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What classifies as drug paraphernalia?

You have seen stories about drug busts on the news and heard about them from your friends. You know that drug possession is illegal in Georgia and while you hope that your teenager is not engaging in those kinds of activities, you suspect that he might be smoking marijuana on occasion. You hope that he never gets caught with the illegal substance, but what if the police catch him with drug paraphernalia? Furthermore, what actually classifies as drug paraphernalia?

If the court has charged your child with drug possession or the possession of drug paraphernalia, it is important to remember that he still has rights. An experienced criminal defense attorney in the Atlanta area can help your child fight for his rights. Below is some important information on drug paraphernalia classifications.

Charges

Under federal law, an individual cannot sell or offer to sell any kind of drug-related paraphernalia. In addition, the law also bans mailing, interstate transport and even the import or export of such items. Under state laws, the court can charge a person with possession of paraphernalia if that individual simply has the items on his or her person regardless of intent to sell. Prosecutors usually use evidence such as residue to prove if the item was used in the smoking, ingesting or injecting of an illegal substance.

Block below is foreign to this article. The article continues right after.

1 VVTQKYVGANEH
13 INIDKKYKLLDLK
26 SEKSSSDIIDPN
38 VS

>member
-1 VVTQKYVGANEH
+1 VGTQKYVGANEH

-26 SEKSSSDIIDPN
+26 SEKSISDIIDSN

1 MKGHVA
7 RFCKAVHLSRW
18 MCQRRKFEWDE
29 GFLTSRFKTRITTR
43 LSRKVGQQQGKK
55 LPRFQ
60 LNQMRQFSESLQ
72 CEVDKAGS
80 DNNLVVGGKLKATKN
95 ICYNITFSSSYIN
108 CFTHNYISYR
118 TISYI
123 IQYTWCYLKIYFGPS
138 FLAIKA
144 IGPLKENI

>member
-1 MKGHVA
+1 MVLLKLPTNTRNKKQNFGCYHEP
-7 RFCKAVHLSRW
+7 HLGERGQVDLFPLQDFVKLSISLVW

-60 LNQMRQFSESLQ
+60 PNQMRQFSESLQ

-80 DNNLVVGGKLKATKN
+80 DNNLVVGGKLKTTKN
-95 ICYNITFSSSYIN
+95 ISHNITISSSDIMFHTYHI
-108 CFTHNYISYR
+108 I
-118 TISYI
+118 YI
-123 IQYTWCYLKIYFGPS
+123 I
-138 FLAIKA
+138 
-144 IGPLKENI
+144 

Two categories

There are two categories that drug paraphernalia fall into: items used to distribute and items used to ingest. Scales, large quantities of baggies and other such items usually fall into the distribution category. Pipes, bongs and syringes usually fall into the ingestion category. Officers consider the context of the item to determine which category it belongs to.

Common types

Federal laws classify some very specific items as drug paraphernalia. Roach clips, water pipes, glass and wood pipes all fall into the prohibited drug paraphernalia category. Some states consider weighing equipment, purity testing kits and several other items as prohibited paraphernalia.

Penalties

A conviction for possession of drug paraphernalia usually comes with lesser penalties than actual drug possession. A federal conviction might come with a maximum of three years in prison as well as a punitive fine. A conviction at the state level might also include jail time and fines.

If your child has been charged with possession of drug paraphernalia, it is important to find strong courtroom representation. A drug charge can cause long-term problems including finding employment and even renting an apartment. An attorney in the Atlanta area with criminal defense experience can help your child fight back against drug charges.

Source: Nov. 30, -0001

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